Xyzzy may be a familiar name if you play Street Fighter V (SFV) online. He currently sits at the number two spot on the world leaderboards. Videos of him going up against some of the greats like Daigo, Poongko and Momochi have spread on YouTube and different forums. While his play was impressive, it remained to be seen whether he’d be able to be consistent in an offline scenario.

Over the course of the weekend, he proved that he wasn’t just an online warrior as he went on a tear through his brackets. Coming along with him on his tournament runs was his mentor, Evolution 2016 champion Lee “Infiltration” Seon-woo. The coaching from one of the world’s best players accompanied by his impressive skills proved to be invaluable to Xyzzy. He placed second in the Amateur Cup and ended with a top 16 placing in the CPT Premier tournament. Among the players he defeated included American Dhalsim player Gllty, Youdeal’s Yukadon (thirdrd at Evolution 2016), and Qanba Douyou’s Xiao Hai who took the championship at the recently concluded ESL One Brooklyn Beatdown.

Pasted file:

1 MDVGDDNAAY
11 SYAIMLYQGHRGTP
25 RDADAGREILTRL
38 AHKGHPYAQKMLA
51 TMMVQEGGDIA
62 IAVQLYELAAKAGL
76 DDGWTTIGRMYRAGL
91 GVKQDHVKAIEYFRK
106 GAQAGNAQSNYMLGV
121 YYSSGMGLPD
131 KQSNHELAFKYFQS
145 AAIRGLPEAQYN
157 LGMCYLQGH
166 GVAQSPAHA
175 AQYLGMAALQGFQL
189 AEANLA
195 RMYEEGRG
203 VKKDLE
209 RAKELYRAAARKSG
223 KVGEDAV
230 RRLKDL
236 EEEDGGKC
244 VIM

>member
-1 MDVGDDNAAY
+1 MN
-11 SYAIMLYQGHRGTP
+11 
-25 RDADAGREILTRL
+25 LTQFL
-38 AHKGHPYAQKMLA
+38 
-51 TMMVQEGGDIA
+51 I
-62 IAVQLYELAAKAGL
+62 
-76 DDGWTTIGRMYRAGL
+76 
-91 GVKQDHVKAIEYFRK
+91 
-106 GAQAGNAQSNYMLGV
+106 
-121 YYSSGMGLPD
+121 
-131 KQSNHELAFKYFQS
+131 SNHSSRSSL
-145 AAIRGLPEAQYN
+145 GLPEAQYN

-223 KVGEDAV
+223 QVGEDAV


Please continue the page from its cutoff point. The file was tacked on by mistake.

Laban, Pilipinas!

SEAM 2016 saw the largest contingent of Filipino players coming out to play at an international tournament. Players from Imperium Pro Team and Playbook Elite, as well as a handful of unsponsored players, flew out to Singapore to test their skills and represent the country. 

Imperium Pro Team’s Michael “Manza” Manzana went up against Alienware’s Naoki “Nemo” Nemoto. Manza is an up and coming young talent in the Philippine SFV scene, while Nemo is considered by many to be a Japanese god in fighting games. Nemo may have come out on top in the end, but not after Manza managed to win a game and draw their match to last game last round.

Playbook Elite’s Noob, Drakke and Shinji occupied three of the top four spots in the SEA-only tournament for Guilty Gear. Their performance established that the country is one of the the strongest in the region for anime fighters.

For UMVC 3  Anton Castilla ended up with a third place finish. This is the second time Anton fell short of reaching grand finals. At this point, it’s safe to assume that he’s going to pull out all stops to make sure there isn’t a third time.